Avoca D37 readies to restart its hybrid model, but talks are underway for a shift to daily in-person learning
Avoca School District 37 students will return to their hybrid learning schedules next week but talk of a move to on-site daily learning is being tabled.
Superintendent Dr. Kaine Osburn updated the board of education Thursday, Jan. 14, on the district’s operational plans moving forward.
Osburn explained, both at the meeting and in a memo sent to the board, that the administration is exploring the feasibility of implementing a “modified onsite daily” operational plan.
Although officials describe this option as a “much-desired outcome,” the district is planning to keep the current hybrid model until at least late February.
Currently, the majority of D37 students are either participating in the district’s hybrid plan or learning via the remote-only option. First-grade and kindergarten students are attending school in person Tuesday-Friday.
According to district documents, initial plans called for allowing families to select learning schedules for their students near the start of the third quarter (late January); however, because of the all-remote learning period — from Nov. 20 until Jan. 18 — officials opted to delay that decision.
District 37 was the first district in The Record’s coverage area to announce a pause in all on-site learning following Thanksgiving.
The administration’s current plan is to have students return on Tuesday, Jan. 19, to the previously-in-place schedule that was followed Aug. 31-Nov. 20, per Osburn’s memo. With the potential new schedule in late February, officials hope to open a selection window for parents Feb. 1-5.
At the meeting, the administration also detailed some potential challenges that might be caused by a transition to daily on-site learning.
Those obstacles include: a potential need for more bus routes and bus drivers, scheduling, staffing needs at Avoca West, room usage and classroom size — fewer than 16 to maintain the state-mandated six feet of social distance.
Osburn said the district has sent a preference survey to families to see how many are interested in daily on-site learning. He added that administrators will review the data from these surveys after the response period closes, which is Sunday, Jan. 17.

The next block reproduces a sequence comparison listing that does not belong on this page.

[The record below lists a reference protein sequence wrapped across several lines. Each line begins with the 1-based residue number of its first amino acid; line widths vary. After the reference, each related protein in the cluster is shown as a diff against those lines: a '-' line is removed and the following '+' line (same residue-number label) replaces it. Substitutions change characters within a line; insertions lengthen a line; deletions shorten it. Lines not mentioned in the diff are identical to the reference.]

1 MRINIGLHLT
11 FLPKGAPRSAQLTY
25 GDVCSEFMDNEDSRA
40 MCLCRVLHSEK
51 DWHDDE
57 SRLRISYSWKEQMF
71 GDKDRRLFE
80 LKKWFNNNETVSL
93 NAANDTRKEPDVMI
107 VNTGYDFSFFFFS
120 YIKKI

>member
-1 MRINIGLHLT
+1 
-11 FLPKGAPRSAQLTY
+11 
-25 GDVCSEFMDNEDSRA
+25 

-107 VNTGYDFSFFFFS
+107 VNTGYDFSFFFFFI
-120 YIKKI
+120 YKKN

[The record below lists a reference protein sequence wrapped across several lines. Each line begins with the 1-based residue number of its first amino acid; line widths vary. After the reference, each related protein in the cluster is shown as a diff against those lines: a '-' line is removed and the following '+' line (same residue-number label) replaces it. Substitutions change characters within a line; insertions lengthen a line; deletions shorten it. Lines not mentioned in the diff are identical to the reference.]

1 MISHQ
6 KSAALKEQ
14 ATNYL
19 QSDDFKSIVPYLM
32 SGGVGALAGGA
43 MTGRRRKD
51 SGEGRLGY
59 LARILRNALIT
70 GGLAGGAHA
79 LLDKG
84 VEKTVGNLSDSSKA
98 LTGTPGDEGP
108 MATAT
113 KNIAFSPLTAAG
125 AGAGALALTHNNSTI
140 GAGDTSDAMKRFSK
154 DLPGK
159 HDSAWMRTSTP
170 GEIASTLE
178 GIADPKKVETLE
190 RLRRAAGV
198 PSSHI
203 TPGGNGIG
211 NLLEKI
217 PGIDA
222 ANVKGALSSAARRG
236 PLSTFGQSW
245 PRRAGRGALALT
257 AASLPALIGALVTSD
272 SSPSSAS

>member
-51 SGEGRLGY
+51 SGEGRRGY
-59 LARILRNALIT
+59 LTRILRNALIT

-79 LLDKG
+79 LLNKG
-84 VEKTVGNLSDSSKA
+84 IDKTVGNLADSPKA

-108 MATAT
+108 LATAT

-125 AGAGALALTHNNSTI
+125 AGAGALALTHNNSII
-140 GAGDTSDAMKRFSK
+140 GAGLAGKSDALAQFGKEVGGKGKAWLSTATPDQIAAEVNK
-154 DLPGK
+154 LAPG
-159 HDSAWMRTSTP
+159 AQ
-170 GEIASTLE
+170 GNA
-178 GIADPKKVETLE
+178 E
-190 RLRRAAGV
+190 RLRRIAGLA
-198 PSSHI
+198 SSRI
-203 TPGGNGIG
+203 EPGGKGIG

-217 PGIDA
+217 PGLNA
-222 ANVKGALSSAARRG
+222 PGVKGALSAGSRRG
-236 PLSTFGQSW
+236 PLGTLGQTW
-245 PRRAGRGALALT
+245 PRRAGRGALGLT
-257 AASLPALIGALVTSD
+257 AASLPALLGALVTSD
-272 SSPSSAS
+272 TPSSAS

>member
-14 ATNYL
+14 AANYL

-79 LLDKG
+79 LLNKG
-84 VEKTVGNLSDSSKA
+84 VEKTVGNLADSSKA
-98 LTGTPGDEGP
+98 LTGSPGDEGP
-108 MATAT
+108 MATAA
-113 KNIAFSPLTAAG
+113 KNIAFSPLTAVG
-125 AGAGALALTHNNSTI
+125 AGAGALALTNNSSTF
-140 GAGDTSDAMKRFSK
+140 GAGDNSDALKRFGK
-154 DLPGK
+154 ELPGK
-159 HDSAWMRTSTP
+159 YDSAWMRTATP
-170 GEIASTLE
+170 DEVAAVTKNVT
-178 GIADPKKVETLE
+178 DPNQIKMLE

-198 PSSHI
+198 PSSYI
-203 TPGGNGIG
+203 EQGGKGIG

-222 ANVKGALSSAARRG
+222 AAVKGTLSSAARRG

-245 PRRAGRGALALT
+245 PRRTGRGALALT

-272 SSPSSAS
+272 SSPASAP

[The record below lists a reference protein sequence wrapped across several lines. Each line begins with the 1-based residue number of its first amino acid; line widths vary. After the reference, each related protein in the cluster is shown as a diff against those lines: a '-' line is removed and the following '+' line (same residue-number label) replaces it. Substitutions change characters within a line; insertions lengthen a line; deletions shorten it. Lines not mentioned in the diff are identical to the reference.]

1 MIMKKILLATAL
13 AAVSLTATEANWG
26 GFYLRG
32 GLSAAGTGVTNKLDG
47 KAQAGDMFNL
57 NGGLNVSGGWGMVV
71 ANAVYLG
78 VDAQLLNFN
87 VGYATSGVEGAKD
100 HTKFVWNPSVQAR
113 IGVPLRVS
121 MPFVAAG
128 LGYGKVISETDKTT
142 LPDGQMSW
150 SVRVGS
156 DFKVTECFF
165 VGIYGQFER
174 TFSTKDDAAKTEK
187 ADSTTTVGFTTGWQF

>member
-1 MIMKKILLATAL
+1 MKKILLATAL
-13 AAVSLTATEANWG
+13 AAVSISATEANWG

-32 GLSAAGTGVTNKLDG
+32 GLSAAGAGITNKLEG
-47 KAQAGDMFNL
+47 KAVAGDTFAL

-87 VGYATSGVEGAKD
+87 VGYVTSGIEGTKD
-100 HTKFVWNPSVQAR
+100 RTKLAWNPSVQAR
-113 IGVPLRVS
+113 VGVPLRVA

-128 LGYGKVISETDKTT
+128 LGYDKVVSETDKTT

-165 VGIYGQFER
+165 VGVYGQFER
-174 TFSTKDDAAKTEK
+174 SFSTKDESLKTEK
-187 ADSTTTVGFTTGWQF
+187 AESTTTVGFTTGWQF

Officials will also review feedback from staff regarding preferred operational models, Osburn said.
The administration hopes to inform board members of any change to the learning schedule at the next meeting on Jan. 28. Potential options include offering the modified on-site learning schedule starting Feb. 22 or April 5, or keeping the current hybrid or remote-only options in place.
Osburn told the board he was confident the district could safely operate the modified on-site daily learning model but added the administration needs more information before officially moving forward.
He also thanked district families for their cooperation this school year.
“I want to thank parents who have been forthright and very direct with me about what they want for their kids and they have also been very patient when I’ve tried to explain the challenges of making a decision in this environment with a lot of uncertainties, and the fact that it’s based on numbers and that the very thing that they want could make it harder to get,” he said. “It’s a very hard situation to explain, and very frustrating for people. But everyone has been very respectful and patient.”
Martin Carlino is a co-founder and the senior editor who assigns and edits The Record stories, while also bylining articles every week. Martin is an experienced and award-winning education reporter who was the editor of The Northbrook Tower.